The worst-case scenario for a large company with operations in many locations: A class-action lawsuit alleging discrimination against an entire class of employees.
Such a lawsuit could easily take the claims of one or two employees and add hundreds or thousands of others to the litigation. That can mean astronomical damage awards.
One way to discourage such massive lawsuits is to let managers at separate locations keep substantial control over setting salaries and raises.
Recent case: Adrianne Cronas and several other women who worked for Willis Group, a risk- firm with 46 offices nationwide, claimed their employer intentionally discriminated against women.
They sued on behalf of themselves and all of the company’s female employees.
Willis told the court it allowed each location to suggest starting salaries and raises based on local conditions. Senior execs testified that they almost never vetoed the recommendations of local managers.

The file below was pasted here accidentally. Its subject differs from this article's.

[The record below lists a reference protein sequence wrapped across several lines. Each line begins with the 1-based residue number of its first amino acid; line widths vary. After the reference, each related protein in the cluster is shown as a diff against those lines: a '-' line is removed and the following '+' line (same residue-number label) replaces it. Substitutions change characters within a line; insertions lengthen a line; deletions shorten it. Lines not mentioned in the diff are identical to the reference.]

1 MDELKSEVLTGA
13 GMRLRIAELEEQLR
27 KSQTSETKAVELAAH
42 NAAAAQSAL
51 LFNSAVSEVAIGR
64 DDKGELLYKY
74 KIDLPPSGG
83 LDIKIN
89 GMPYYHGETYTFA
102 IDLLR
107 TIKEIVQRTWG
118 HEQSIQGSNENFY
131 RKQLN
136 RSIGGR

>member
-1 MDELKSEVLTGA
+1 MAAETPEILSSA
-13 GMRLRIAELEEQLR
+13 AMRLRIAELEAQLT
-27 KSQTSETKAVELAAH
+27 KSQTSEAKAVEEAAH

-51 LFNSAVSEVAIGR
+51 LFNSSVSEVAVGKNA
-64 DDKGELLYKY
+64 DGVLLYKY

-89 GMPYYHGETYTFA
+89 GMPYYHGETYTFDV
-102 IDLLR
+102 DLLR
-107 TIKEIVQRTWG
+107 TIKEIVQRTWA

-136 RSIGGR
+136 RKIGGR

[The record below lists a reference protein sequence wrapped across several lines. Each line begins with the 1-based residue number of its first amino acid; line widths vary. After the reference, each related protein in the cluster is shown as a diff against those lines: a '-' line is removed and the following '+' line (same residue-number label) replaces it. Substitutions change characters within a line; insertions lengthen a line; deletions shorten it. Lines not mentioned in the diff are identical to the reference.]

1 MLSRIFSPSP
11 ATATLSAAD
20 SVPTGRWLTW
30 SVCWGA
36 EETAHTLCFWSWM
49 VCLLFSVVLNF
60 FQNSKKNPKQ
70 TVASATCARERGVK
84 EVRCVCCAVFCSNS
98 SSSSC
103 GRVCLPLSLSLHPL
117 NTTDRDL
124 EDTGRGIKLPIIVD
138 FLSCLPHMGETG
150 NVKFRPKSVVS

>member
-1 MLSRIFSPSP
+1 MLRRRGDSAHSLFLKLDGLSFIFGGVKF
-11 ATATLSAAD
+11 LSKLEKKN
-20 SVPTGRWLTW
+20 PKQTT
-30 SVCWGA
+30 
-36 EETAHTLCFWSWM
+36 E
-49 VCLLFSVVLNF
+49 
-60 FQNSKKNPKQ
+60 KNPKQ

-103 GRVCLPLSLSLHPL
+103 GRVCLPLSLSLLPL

The court refused to expand the lawsuit to a nationwide class of all female Willis employees. It reasoned that there were no central policies decreeing how women were paid. Therefore, there was no way all the locations could have been involved in the same type of discrimination the women alleged their local managers were practicing. (Cronas, et al., v. Willis Group, No. 06-cv-15295, SD NY, 2008)
Final note: You want to avoid class-action lawsuits because they can magnify small cases with minor damages into huge cases with millions of dollars in damages.
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